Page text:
Consider the following scenario. A business gives advance written notice of termination to one of its employees. At the same time, the business delivers to the employee a letter offering a termination package (i.e., a settlement agreement) that exceeds the employee’s minimum entitlements under Ontario's Employment Standards Act, 2000 if the employee signs a release settling all current or future claims against the business relating to his/her employment. The employee’s lawyer responds to the business, stating that the employee will accept the termination package if the business also agrees to pay the employee’s legal fees. The employer sends the employee a revised termination package which reflects employee counsel’s request. Have the parties reached a settlement agreement even if the employee does not sign the documents?
The Ontario Divisional Court considered this scenario in Shete, Lada, and Chung v. Bombardier Inc. Bombardier had delivered letters offering termination packages to three employees, all represented by the same lawyer (the “September 2015 letters”). The employees’ lawyer told Bombardier that his “3 clients are prepared to accept your offers … provided that Bombardier make an additional payment of $2,500 each towards their legal costs” (the “Employee Response”). Bombardier revised the termination package documents to include an additional payment of $2,500 towards each employee’s legal costs as requested by the lawyer and delivered the revised documents to the employees’ lawyer (the “April 2016 letters”). The employees never signed or returned the termination package documentation to Bombardier. Two months later, each of the three employees filed a civil claim against Bombardier seeking damages for wrongful dismissal.
Bombardier brought motions for summary judgment seeking the dismissal of the claims on the basis that the actions were barred by the release in the termination package. Bombardier argued that the Employee Response was a settlement offer, which Bombardier had accepted in the April 2016 letters. As such, Bombardier argued that the parties had agreed to the material terms of a settlement agreement, including a binding release, even though the employees had not signed the termination package documents.
The motions judge dismissed Bombardier’s motions for summary judgment, holding that the April 2016 letters were in fact new offers by Bombardier, not an acceptance of offers made by the employees. As such, there was no settlement agreement, since the employees had not accepted Bombardier’s revised offers.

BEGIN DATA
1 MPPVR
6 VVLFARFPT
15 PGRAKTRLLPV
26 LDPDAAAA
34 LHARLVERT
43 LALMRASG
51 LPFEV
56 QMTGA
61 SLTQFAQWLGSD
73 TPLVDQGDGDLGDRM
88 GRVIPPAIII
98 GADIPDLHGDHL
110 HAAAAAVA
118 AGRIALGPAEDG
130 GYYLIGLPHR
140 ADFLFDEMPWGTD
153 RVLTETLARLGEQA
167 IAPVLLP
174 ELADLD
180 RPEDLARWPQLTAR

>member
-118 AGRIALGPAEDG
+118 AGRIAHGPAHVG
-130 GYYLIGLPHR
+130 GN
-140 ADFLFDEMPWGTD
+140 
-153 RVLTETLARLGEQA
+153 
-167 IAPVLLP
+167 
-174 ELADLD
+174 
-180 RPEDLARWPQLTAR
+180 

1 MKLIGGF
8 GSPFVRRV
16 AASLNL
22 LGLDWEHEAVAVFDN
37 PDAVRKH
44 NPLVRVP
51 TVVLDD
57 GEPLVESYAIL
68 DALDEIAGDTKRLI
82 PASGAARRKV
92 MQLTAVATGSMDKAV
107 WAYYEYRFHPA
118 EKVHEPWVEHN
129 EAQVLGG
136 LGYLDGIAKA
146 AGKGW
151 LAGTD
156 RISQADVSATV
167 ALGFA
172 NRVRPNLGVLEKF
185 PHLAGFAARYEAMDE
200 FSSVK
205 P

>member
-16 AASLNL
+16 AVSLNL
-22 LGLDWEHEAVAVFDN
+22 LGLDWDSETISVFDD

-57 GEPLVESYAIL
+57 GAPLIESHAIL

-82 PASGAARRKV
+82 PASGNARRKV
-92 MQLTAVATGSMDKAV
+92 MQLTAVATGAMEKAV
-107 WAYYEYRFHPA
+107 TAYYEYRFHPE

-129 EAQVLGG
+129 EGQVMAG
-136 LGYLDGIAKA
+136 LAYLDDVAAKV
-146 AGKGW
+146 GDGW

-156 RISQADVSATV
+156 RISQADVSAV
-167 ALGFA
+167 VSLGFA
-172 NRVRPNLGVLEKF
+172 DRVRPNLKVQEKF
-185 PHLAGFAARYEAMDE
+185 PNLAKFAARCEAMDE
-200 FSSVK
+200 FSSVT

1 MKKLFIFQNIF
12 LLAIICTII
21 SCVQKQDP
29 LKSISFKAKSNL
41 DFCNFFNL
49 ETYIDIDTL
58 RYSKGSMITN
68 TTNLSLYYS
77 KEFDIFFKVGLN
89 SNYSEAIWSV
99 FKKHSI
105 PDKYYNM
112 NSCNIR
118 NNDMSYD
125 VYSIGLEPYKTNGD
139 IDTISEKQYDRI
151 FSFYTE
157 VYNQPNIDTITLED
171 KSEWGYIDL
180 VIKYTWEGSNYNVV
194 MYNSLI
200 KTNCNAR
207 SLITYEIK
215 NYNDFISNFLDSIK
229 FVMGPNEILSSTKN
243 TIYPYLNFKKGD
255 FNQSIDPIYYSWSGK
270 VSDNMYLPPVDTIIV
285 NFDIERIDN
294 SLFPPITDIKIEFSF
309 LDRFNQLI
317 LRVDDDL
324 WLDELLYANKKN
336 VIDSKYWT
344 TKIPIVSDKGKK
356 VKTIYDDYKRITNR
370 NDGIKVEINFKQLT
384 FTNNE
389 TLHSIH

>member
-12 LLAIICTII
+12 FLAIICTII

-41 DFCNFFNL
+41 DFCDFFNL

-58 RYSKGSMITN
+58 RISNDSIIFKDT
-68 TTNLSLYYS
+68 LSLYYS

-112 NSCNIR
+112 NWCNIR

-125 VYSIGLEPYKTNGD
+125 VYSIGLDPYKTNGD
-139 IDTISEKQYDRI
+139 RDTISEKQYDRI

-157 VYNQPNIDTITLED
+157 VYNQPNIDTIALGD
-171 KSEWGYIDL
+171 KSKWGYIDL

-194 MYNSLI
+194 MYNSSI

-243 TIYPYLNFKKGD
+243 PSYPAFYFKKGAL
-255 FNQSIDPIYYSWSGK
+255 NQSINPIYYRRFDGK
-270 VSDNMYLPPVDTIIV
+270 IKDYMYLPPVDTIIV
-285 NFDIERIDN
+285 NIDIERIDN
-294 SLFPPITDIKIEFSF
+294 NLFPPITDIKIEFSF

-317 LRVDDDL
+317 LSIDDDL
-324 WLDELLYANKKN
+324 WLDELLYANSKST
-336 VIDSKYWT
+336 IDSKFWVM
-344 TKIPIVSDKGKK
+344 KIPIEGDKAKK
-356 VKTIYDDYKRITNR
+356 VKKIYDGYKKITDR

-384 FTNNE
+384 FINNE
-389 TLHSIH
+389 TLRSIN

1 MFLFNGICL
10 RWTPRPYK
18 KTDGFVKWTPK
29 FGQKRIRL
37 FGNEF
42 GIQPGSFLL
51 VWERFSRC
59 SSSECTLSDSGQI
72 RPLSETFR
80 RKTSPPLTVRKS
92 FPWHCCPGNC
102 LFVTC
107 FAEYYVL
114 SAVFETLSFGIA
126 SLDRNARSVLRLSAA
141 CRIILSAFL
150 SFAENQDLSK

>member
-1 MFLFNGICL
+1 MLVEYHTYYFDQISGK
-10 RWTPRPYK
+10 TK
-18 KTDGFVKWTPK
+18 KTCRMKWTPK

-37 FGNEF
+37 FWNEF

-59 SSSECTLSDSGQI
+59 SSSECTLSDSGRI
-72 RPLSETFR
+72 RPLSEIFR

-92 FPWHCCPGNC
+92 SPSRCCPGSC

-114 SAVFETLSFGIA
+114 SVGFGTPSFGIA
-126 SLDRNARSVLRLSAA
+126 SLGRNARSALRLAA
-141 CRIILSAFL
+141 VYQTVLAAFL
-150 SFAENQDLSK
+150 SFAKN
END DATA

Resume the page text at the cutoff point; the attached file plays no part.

Bombardier appealed to the Divisional Court. The Divisional Court overturned the decision of the motions judge, holding that:
"In our view, it is clear from the sequence of events that the parties had reached a settlement. [Bombardier] offered a termination package on Dec. 18, 2015. On April 4, 2016, the Employees’ counsel expressly stated that his clients would accept the terms of the Dec. 18th offer, provided Bombardier agreed to pay an additional $2500 for legal fees…
[Bombardier] responded on April 11, 2016 and agreed to the $2500 in legal fees. That was the final term that the Employees had proposed and it was one that Bombardier accepted. Nothing in [Bombardier’s] response changed any of the other terms that the Employees had previously agreed to accept or proposed any new terms for the Employees to consider… We disagree with the motions judge’s characterization of [the April 2016 letters] as a new offer. In our view, it was properly characterized as Bombardier’s acceptance of the offer to which the Employees had previously agreed…
By April 11, 2016, the parties had agreed on all of the essential terms of the settlement. They intended to resolve matters between them. The fact that the Employees may have subsequently re-considered their position does not undermine the existence of an enforceable settlement. "
The Divisional Court further held that there was no genuine issue requiring a trial and dismissed the actions against Bombardier.
This decision is a reminder that a settlement agreement can be binding even if it is not formally executed by one or more parties. In short, what matters is whether the parties had reached an agreement on all of the essential terms of a settlement – not whether both parties signed on the dotted line. For this reason, communication during settlement negotiations should always be exercised with care.
For more information see:
- Shete, Lada, and Chung v. Bombardier Inc., 2019 ONSC 4083 (Ont. Div. Ct.).
Liam Ledgerwood is an associate with the labour and employment group for Siskinds Law Firm in London, Ont. He can be reached at (519) 660-7790 or email@example.com.